Residents of Vancouver Island, the Gulf Islands and northeast B.C. are being urged to conserve water as drought conditions arrive earlier than usual.
Provincial officials have declared a level-3 drought for those areas, which triggers a call for voluntary 20 to 30 per cent reductions in water use. Current drought conditions are similar to what’s seen in July and August.
“We are definitely seeing low [stream] flows for this time of year,” said Dave Campbell, head of the B.C. River Forecast Centre. “In some ways, we are almost pushing into level 4.”
The water situation is less of a worry for Greater Victoria, where the Sooke Lake Reservoir was at 92.8 per cent of capacity on Friday. Capital Regional District officials say water needs will likely be met through the summer.
B.C. measures drought using a four-level system. Level 1 means sufficient water exists to meet human and ecosystem needs. At level 4, the highest, water levels are deemed insufficient and the province has the authority to require reductions in water use.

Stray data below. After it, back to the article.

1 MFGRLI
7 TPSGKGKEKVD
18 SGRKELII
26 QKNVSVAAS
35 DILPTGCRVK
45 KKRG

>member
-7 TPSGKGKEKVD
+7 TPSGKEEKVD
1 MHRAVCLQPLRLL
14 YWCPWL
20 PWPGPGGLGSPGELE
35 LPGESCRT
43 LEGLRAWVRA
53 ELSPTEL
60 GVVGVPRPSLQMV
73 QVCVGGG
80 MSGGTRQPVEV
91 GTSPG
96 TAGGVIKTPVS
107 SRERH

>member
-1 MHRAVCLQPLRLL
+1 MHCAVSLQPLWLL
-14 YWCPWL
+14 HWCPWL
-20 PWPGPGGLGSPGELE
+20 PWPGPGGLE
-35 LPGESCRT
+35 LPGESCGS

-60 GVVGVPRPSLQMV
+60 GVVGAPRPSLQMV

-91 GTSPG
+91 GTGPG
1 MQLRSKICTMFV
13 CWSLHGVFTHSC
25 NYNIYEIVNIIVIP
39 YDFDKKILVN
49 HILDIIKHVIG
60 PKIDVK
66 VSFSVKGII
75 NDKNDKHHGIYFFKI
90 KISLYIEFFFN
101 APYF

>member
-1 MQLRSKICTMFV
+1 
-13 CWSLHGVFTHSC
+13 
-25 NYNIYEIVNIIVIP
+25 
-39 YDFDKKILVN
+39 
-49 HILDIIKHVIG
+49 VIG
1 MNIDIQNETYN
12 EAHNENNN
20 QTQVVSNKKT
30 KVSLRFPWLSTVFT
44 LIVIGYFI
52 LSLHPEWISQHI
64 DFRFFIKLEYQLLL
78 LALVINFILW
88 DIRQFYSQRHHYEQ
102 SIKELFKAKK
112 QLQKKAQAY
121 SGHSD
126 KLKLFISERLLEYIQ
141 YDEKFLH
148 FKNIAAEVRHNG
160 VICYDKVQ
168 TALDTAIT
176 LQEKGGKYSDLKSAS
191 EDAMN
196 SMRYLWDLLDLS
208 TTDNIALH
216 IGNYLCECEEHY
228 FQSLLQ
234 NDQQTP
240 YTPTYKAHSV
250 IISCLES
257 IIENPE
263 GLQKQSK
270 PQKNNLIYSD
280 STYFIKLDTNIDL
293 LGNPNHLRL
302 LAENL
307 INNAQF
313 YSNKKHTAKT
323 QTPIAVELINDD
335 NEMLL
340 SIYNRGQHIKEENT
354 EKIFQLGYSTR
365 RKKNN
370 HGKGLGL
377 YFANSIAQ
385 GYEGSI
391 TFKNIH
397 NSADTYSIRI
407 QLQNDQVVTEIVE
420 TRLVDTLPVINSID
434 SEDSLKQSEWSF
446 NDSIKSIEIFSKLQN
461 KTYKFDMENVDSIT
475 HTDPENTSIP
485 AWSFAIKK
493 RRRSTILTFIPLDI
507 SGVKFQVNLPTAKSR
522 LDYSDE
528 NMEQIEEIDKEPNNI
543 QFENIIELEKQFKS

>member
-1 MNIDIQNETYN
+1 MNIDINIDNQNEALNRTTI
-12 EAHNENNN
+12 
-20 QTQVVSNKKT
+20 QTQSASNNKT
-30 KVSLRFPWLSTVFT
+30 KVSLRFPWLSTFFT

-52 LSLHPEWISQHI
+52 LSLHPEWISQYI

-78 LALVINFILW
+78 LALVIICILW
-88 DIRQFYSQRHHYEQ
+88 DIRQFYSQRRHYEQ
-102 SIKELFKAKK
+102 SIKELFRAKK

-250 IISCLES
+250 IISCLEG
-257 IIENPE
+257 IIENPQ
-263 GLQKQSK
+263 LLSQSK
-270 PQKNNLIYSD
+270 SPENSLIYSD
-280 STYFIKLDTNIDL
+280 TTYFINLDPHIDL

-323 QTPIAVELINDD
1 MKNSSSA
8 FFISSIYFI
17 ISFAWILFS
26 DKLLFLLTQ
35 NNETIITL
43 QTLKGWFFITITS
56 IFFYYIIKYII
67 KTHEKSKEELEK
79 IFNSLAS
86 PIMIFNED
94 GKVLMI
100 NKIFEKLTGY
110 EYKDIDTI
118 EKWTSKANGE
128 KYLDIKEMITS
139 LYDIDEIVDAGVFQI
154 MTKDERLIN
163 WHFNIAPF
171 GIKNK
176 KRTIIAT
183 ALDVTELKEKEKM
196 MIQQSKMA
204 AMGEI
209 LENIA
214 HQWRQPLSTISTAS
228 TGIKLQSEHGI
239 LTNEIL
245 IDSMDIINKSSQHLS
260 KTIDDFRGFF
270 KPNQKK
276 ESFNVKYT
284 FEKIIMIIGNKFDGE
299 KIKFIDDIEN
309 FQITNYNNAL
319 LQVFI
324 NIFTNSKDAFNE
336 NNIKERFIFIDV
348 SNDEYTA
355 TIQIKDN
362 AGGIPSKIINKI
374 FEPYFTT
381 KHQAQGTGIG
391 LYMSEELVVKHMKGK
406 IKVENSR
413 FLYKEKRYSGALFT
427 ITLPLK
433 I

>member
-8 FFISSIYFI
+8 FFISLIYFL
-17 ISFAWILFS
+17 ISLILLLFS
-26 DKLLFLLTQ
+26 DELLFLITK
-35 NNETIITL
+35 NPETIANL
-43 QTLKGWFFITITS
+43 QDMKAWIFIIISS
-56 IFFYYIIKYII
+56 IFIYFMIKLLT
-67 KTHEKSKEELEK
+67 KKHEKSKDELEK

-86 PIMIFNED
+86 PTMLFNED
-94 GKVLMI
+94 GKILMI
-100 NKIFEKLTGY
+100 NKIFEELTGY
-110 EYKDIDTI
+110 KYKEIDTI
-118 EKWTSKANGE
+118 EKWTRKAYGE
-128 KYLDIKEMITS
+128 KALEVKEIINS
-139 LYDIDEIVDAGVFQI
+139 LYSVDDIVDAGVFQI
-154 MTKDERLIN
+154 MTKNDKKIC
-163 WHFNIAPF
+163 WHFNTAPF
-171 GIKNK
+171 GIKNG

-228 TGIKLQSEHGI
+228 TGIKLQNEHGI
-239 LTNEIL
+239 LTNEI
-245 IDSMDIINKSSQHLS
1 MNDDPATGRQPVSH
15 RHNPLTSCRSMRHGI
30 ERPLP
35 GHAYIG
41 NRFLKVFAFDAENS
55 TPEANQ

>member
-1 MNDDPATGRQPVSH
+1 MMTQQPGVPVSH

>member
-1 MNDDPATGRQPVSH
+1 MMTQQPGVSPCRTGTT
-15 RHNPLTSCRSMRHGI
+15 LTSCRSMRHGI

That can include decreasing the amount of water provincial water-licence holders are allowed to take. Water licences are required of major users, such as farmers or industry, as well as some homeowners who use surface water.
Friday’s announcement comes at the end of a spring season, March to May, that Environment Canada said has been one of the driest ever recorded on Vancouver Island. Comox Airport, for example, recorded only 34.4 per cent of its average precipitation in the driest spring since 1895, when record-keeping began.
Parts of Greater Victoria have recorded 75 per cent of normal rainfall.
Despite a good supply of water in reservoirs, the CRD — with a stage 1 conservation level — is asking residents to restrict water use, including watering lawns only twice a week.
Even-numbered houses can water lawns Wednesdays and Saturdays between 4 a.m. and 10 a.m. and 7 p.m. and 10 p.m.
Odd-numbered houses can water lawns Thursdays and Sundays during the same hours.
The CRD said conserving water is a sensible step that will leave plenty of supply for emergencies such as fighting fires.
Nanaimo said it is at conservation level 2, but like the CRD, the Nanaimo Regional District has so far only requested voluntary restrictions, such as watering lawns every other day. Its chief water supply, Jump Lake Reservoir, is at normal levels for this time of year.
The provincial Technical Drought Working Group is expected to continue to monitor drought levels and issue updates.